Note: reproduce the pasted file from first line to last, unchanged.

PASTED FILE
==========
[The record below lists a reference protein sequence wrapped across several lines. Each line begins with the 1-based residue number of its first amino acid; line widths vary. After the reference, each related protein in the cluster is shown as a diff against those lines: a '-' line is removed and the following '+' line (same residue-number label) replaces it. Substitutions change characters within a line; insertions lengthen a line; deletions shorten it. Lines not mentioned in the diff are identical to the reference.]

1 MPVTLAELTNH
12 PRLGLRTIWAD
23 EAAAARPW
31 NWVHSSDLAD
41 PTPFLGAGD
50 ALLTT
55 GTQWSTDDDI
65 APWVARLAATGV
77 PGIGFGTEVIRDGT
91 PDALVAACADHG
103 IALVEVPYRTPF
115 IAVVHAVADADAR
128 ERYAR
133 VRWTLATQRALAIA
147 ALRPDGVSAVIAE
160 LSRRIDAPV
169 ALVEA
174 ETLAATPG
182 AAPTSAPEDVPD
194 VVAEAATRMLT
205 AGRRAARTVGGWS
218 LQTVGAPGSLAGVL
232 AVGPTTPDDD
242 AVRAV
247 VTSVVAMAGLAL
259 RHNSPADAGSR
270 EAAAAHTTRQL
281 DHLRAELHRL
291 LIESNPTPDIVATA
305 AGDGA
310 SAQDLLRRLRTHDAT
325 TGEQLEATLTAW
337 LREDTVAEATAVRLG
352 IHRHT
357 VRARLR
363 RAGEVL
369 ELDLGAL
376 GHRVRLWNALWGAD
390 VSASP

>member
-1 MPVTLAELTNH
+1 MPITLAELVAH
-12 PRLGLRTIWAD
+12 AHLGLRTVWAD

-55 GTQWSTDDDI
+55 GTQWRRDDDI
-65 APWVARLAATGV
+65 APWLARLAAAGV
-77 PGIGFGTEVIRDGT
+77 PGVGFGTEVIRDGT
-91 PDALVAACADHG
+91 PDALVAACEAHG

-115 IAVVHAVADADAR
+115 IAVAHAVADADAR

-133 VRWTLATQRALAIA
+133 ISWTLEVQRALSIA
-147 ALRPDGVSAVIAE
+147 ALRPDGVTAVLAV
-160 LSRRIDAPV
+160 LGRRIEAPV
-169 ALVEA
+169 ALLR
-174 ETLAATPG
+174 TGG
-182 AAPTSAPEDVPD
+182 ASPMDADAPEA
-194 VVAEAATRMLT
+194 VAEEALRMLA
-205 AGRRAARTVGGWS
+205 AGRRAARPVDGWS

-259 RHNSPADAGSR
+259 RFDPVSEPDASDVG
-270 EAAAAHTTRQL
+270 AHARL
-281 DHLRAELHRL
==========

[The record below lists a reference protein sequence wrapped across several lines. Each line begins with the 1-based residue number of its first amino acid; line widths vary. After the reference, each related protein in the cluster is shown as a diff against those lines: a '-' line is removed and the following '+' line (same residue-number label) replaces it. Substitutions change characters within a line; insertions lengthen a line; deletions shorten it. Lines not mentioned in the diff are identical to the reference.]

1 MPVTLAELTNH
12 PRLGLRTIWAD
23 EAAAARPW
31 NWVHSSDLAD
41 PTPFLGAGD
50 ALLTT
55 GTQWSTDDDI
65 APWVARLAATGV
77 PGIGFGTEVIRDGT
91 PDALVAACADHG
103 IALVEVPYRTPF
115 IAVVHAVADADAR
128 ERYAR
133 VRWTLATQRALAIA
147 ALRPDGVSAVIAE
160 LSRRIDAPV
169 ALVEA
174 ETLAATPG
182 AAPTSAPEDVPD
194 VVAEAATRMLT
205 AGRRAARTVGGWS
218 LQTVGAPGSLAGVL
232 AVGPTTPDDD
242 AVRAV
247 VTSVVAMAGLAL
259 RHNSPADAGSR
270 EAAAAHTTRQL
281 DHLRAELHRL
291 LIESNPTPDIVATA
305 AGDGA
310 SAQDLLRRLRTHDAT
325 TGEQLEATLTAW
337 LREDTVAEATAVRLG
352 IHRHT
357 VRARLR
363 RAGEVL
369 ELDLGAL
376 GHRVRLWNALWGAD
390 VSASP

>member
-1 MPVTLAELTNH
+1 MPITLAELVAH
-12 PRLGLRTIWAD
+12 AHLGLRTVWAD

-55 GTQWSTDDDI
+55 GTQWRRDDDI
-65 APWVARLAATGV
+65 APWLARLAAAGV
-77 PGIGFGTEVIRDGT
+77 PGVGFGTEVIRDGT
-91 PDALVAACADHG
+91 PDALVAACEAHG

-115 IAVVHAVADADAR
+115 IAVAHAVADADAR

-133 VRWTLATQRALAIA
+133 ISWTLEVQRALSIA
-147 ALRPDGVSAVIAE
+147 ALRPDGVTAVLAV
-160 LSRRIDAPV
+160 LGRRIEAPV
-169 ALVEA
+169 ALLR
-174 ETLAATPG
+174 TGG
-182 AAPTSAPEDVPD
+182 ASPMDADAPEA
-194 VVAEAATRMLT
+194 VAEEALRMLA
-205 AGRRAARTVGGWS
+205 AGRRAARPVDGWS

-259 RHNSPADAGSR
+259 RFDPVSEPDASDVG
-270 EAAAAHTTRQL
+270 AHARL
-281 DHLRAELHRL